For years, the NFL has been concerned about a federal agency on gambling

NFL Commissioner Pete Rozelle
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With legalized sports betting spreading throughout the country, the NFL faces the very real risk of the eventual development of a governmental entity charged with protecting the integrity of the wagers made by the American people. As it turns out, the NFL has had the possibility of a federal agency on its radar screen for decades.

A reader recently passed along a link to the debut of Frontline. First broadcast by PBS on January 17, 1983, the episode delves into the NFL’s ties to gambling.

Jessica Savitch narrates the piece, which includes an interview with Commissioner Pete Rozelle, who is repeatedly accused during the segment of looking the other way regarding ties between owners and gamblers.

Consider this exchange between Savitch and Rozelle, which was preceded by comments pointing out that the Commissioner ultimately serves at the will and pleasure of the owners.

“Do you ever feel there’s a conflict of interest?” Savitch asks.

“Not as long as you have a long-term contract,” Rozelle replies, deflecting the question with a smirk.

Savitch continues: “Are you confident as the NFL is currently constructed you could investigate owners thoroughly with regard to association with gamblers?”

“Oh, absolutely.”

“Do you have the power to tell an owner to divest himself of a questionable property the same way you would a player?”

“I don’t have the power to force either to, necessarily,” Rozelle says. “But in extreme circumstances, I could test that power. It would probably mean a court case.”

“Do you think it might be necessary at this time to get some outside help with regard to policing the game and gambling?”

“Oh, I think it would be very difficult to, say, have a federal agency, which is what I assume you’re suggesting, get involved in sports,” Rozelle says. “Because it wouldn’t just be the NFL, it would be basketball or hockey, baseball. And I think that we just have to enforce these things ourselves. And I don’t see a government agency could really help.”

Of course that’s what he’d say, because a federal agency wouldn’t look the other way when evidence emerges of potential problems and irregularities. The Frontline investigation chronicles several issues that the league apparently didn’t pursue or punish.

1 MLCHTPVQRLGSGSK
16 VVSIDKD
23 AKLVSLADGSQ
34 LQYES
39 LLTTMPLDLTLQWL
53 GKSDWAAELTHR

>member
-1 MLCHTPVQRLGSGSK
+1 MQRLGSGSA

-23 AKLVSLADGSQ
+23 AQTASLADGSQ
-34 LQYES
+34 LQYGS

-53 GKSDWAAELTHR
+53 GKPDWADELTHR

For example, Savitch interviews John Piazza, who claims that he helped fix four NFL games per year, in 1968, 1969, and 1970.

“We had the coach and we had the quarterback, who’s the offensive captain,” Piazza explains. “And we had the defensive captain. . . . With the quarterback, if he knew the perimeters of the scores that we wanted to hold, maybe he was down close to scoring a touchdown, but a touchdown would have put it out of the reach of where we wanted to go. So he’d throw a bad pass or throw it out of bounds, and only kick a field goal. So he had control of where the points would fall.”

Piazza, who was imprisoned at the time of the interview, addresses the importance of having the coach on board with the scheme.

“The coach, if you’ve got a quarterback that’s supposed to be a very good quarterback who has an extremely high percentage of completions and then all of a sudden today he’s throwing them in the ground and throwing them in the seats and throwing them in a lot of different places, you don’t want the crowd to start yelling at the coach and the coach to pull the player out when we need him to protect our investment,” Piazza said.

The on-air remarks from Piazza seem hard to believe, and the cheesy disguise he’s wearing makes it harder to accept his word at face value. But Savitch claims that Piazza passed a polygraph test administered by PBS.

There’s plenty more in the Frontline episode, which focuses on the question of whether connections with gambling can lead to a problematic perception.

“Our biggest problem is suspicion,” Rozelle says.

Here’s a quick list of the specific topics covered in the episode regarding the problem of suspicion.

1. The 1946 NFL Championship featured concerns that gamblers tried to bribe two Giants players. The Giants players failed to report the bribes. “Officially,” Savitch says, “this is the only attempt to fix a game to which the NFL admits.”

2. An NFL game was allegedly fixed in 1951, thanks to the involvement of a referee. “There’s a lot of ways — you know, that — there’s a penalty. An offside penalty,” Jimmy “The Weasel” Frattiano explains. “In them days, they didn’t have this television replay. You know, they could get away with a lot of stuff.”

3. Alex Karras and Paul Hornung were suspended for gambling in the 1960s, but Savitch says Rozelle did nothing when Hornung was later seen with an illegal bookie.

4. In 1970, a Detroit grand jury explored the connections between four quarterbacks, two college coaches, and bookie Dice Dawson. The NFL allowed the Colts to hire Frank Kush as head coach in 1982, despite evidence of many past conversations between Kush and Dawson. Joe Namath, per the PBS report, had been linked to the Detroit grand jury.